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Alcohol consumption and risk of urothelial cell bladder cancer in the European prospective investigation into cancer and nutrition cohort.
Int J Cancer 2017; 141(10):1963-1970IJ

Abstract

Findings on the association between alcohol consumption and bladder cancer are inconsistent. We investigated that association in the European Prospective Investigation into Cancer and Nutrition cohort. We included 476,160 individuals mostly aged 35-70 years, enrolled in ten countries and followed for 13.9 years on average. Hazard ratios (HR) for developing urothelial cell carcinoma (UCC; 1,802 incident cases) were calculated using Cox proportional hazards models. Alcohol consumption at baseline and over the life course was analyzed, as well as different types of beverages (beer, wine, spirits). Baseline alcohol intake was associated with a statistically nonsignificant increased risk of UCC (HR 1.03; 95% confidence interval (CI) 1.00-1.06 for each additional 12 g/day). HR in smokers was 1.04 (95% CI 1.01-1.07). Men reporting high baseline intakes of alcohol (>96 g/day) had an increased risk of UCC (HR 1.57; 95% CI 1.03-2.40) compared to those reporting moderate intakes (<6 g/day), but no dose-response relationship emerged. In men, an increased risk of aggressive forms of UCC was observed even at lower doses (>6 to 24 g/day). Average lifelong alcohol intake was not associated with the risk of UCC, however intakes of spirits > 24 g/day were associated with an increased risk of UCC in men (1.38; 95% CI 1.01-1.91) and smokers (1.39; 95% CI 1.01-1.92), compared to moderate intakes. We found no association between alcohol and UCC in women and never smokers. In conclusion, we observed some associations between alcohol and UCC in men and in smokers, possibly because of residual confounding by tobacco smoking.

Authors+Show Affiliations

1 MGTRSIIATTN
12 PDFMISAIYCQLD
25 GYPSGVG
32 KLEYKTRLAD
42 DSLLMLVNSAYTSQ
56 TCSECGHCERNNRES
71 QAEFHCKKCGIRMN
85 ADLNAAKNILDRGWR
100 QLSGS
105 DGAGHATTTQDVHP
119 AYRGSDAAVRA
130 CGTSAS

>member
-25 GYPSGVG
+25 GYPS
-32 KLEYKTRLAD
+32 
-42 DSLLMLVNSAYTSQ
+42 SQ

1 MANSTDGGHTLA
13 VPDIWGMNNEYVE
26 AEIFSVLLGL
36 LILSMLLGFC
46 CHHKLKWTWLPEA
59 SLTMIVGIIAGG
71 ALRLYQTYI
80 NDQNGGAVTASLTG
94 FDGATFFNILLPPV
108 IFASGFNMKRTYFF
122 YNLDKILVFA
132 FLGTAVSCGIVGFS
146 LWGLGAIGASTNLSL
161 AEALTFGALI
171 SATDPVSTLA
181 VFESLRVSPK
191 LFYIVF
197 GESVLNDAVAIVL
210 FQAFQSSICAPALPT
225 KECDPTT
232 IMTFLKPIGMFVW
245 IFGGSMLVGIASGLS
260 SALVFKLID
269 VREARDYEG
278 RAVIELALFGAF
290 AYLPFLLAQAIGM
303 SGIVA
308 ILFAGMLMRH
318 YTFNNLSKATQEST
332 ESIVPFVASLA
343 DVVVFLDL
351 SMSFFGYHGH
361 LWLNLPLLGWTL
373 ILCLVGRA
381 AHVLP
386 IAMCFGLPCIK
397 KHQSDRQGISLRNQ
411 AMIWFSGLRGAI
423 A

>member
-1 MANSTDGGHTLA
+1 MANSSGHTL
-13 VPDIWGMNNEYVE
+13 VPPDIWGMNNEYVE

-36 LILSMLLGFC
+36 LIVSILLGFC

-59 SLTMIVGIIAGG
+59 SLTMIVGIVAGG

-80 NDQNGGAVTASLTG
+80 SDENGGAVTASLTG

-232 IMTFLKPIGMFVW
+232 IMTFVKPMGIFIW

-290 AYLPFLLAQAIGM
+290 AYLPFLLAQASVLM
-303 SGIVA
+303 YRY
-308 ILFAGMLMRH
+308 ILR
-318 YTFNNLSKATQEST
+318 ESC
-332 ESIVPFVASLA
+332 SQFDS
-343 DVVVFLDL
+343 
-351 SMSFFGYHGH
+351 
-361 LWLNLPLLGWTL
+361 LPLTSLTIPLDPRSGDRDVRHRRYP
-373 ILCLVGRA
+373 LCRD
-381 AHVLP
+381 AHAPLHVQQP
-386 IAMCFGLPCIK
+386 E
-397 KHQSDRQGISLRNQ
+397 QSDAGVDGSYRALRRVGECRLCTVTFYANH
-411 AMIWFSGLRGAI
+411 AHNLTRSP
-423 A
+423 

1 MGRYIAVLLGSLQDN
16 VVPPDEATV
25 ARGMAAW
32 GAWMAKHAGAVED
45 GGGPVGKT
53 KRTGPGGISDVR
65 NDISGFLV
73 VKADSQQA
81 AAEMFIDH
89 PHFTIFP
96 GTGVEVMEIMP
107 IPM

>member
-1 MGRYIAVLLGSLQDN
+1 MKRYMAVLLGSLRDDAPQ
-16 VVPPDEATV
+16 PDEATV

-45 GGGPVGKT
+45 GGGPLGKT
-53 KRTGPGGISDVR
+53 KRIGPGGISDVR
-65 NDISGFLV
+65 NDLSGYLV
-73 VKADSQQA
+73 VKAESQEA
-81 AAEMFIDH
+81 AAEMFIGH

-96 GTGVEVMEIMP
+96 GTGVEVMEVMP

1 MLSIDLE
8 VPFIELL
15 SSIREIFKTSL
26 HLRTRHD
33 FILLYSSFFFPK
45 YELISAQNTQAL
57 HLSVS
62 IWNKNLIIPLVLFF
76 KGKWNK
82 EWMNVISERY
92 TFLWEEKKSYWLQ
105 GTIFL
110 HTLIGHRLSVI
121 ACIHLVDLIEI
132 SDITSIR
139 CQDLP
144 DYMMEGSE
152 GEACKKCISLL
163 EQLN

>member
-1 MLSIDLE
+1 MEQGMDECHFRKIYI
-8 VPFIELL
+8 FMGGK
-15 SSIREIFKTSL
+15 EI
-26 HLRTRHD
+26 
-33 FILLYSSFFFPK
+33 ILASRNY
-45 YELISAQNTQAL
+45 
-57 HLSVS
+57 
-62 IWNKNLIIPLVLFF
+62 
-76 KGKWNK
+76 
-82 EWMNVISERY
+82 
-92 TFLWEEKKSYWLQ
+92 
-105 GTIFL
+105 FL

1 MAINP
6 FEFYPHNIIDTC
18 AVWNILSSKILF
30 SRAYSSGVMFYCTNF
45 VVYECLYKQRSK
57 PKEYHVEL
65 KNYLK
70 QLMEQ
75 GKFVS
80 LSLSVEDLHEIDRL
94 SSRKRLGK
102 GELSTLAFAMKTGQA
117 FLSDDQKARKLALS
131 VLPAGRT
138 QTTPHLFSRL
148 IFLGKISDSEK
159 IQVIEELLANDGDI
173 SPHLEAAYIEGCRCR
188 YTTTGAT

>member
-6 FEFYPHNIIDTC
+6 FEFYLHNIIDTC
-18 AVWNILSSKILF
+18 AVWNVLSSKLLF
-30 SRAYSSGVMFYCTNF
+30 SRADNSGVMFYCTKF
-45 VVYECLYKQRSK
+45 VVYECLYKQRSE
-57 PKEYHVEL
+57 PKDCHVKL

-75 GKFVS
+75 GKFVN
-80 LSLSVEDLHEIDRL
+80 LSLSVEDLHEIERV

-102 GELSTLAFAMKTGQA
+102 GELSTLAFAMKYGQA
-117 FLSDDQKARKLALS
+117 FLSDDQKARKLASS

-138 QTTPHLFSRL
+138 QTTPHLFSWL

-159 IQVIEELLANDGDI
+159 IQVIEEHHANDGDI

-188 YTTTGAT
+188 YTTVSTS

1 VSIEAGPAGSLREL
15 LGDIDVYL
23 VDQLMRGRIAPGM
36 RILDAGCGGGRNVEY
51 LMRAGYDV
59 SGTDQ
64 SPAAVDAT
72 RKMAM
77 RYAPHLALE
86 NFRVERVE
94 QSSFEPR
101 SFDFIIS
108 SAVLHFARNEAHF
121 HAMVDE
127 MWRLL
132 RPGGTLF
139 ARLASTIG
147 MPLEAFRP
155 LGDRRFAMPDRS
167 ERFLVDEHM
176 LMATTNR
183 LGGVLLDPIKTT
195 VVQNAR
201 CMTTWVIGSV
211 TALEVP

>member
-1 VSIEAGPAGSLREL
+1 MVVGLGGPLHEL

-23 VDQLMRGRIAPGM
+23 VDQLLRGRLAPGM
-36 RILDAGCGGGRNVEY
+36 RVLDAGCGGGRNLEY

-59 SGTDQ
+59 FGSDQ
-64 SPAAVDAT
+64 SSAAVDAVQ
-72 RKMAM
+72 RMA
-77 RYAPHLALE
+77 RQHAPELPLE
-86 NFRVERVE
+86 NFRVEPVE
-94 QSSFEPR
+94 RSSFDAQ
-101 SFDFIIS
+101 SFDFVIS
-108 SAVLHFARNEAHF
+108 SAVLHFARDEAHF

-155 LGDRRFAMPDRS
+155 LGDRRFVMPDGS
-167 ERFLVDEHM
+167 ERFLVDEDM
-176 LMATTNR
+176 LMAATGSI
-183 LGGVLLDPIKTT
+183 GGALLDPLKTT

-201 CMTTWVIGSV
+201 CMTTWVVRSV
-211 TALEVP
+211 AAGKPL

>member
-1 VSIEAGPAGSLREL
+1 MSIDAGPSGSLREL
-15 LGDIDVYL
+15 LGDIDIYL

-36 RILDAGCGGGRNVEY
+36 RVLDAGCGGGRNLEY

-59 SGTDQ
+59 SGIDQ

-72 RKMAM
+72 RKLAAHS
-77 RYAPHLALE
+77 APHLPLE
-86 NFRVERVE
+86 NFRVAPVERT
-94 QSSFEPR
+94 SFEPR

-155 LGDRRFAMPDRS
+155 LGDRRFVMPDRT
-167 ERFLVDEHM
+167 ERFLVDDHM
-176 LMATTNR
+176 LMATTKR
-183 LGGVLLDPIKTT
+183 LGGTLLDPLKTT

Department of Bowel Cancer Screening, Cancer Registry of Norway, Oslo University Hospital, Oslo, Norway. National Advisory Unit for Women's Health, Women's Clinic, Oslo University Hospital, Oslo, Norway.International Agency for Research on Cancer, Lyon, France.Danish Cancer Society Research Center, Copenhagen, Denmark.Danish Cancer Society Research Center, Copenhagen, Denmark.Department of Nutrition, Institute of Basic Medical Sciences, University of Oslo, Oslo, Norway.Department of Epidemiology, Murcia Regional Health Council, IMIB-Arrixaca, Murcia, Spain. CIBER Epidemiología y Salud Pública (CIBERESP), Spain.Division of Cancer Epidemiology, German Cancer Research Center, Heidelberg, Germany.Hellenic Health Foundation, Athens, Greece. Department of Hygiene, Epidemiology and Medical Statistics, School of Medicine, National and Kapodistrian University of Athens, WHO Collaborating Center for Nutrition and Health, Unit of Nutritional Epidemiology and Nutrition in Public Health, Athens, Greece.Hellenic Health Foundation, Athens, Greece. 2nd Pulmonary Medicine Department, School of Medicine, National and Kapodistrian University of Athens, "ATTIKON" University Hospital, Haidari, Greece.Hellenic Health Foundation, Athens, Greece. Department of Clinical Sciences and Community Health, Università degli Studi di Milano, Milano, Italy.Epidemiology and Prevention Unit, Department of Preventive & Predictive Medicine. Fondazione IRCCS Istituto Nazionale dei Tumori, Milan, Italy.Cancer Epidemiology Unit, Nuffield Department of Population Health, University of Oxford, Oxford, United Kingdom.Department of Clinical Sciences Malmö, Lund University, Malmö, Sweden.Department of Translational Medicine, Division of Clinical and Experimental Urothelial Carcinoma Research, Lund University, Malmö, Sweden.Department of Public Health, Section for Epidemiology, Aarhus University, Aarhus, Denmark.CIBER Epidemiología y Salud Pública (CIBERESP), Spain. Escuela Andaluza de Salud Pública. Instituto de Investigación Biosanitaria ibs. Granada. Hospitales Universitarios de Granada/Universidad de Granada, Granada, Spain.Department of Community Medicine, Faculty of Health Sciences, University of Tromsø, The Arctic University of Norway, Tromsø, Norway.International Agency for Research on Cancer, Lyon, France.International Agency for Research on Cancer, Lyon, France.Department of Surgical and Perioperative Sciences, Urology and Andrology, Umeå University, Umeå, Sweden.International Agency for Research on Cancer, Lyon, France. Department for biobank research, Umeå University, Umeå, Sweden.Division of Cancer Epidemiology, German Cancer Research Center, Heidelberg, Germany.Dipartimento di medicina clinica e chirurgia, Federico II University, Naples, Italy.Cancer Registry and Histopathology Unit "Civic - M.P. Arezzo" Hospital ASP, Ragusa, Italy.Department for Determinants of Chronic Diseases, National Institute for Public Health and the Environment (RIVM), Bilthoven, The Netherlands. Department of Epidemiology and Biostatistics, The School of Public Health, Imperial College London, London, United Kingdom.Department of Community Medicine, Faculty of Health Sciences, University of Tromsø, The Arctic University of Norway, Tromsø, Norway. Department of Research, Cancer Registry of Norway, Institute of Population-Based Cancer Research, Oslo, Norway. Department of Medical Epidemiology and Biostatistics, Karolinska Institutet, Stockholm, Sweden. Genetic Epidemiology Group, Folkhälsan Research Center, Helsinki, Finland.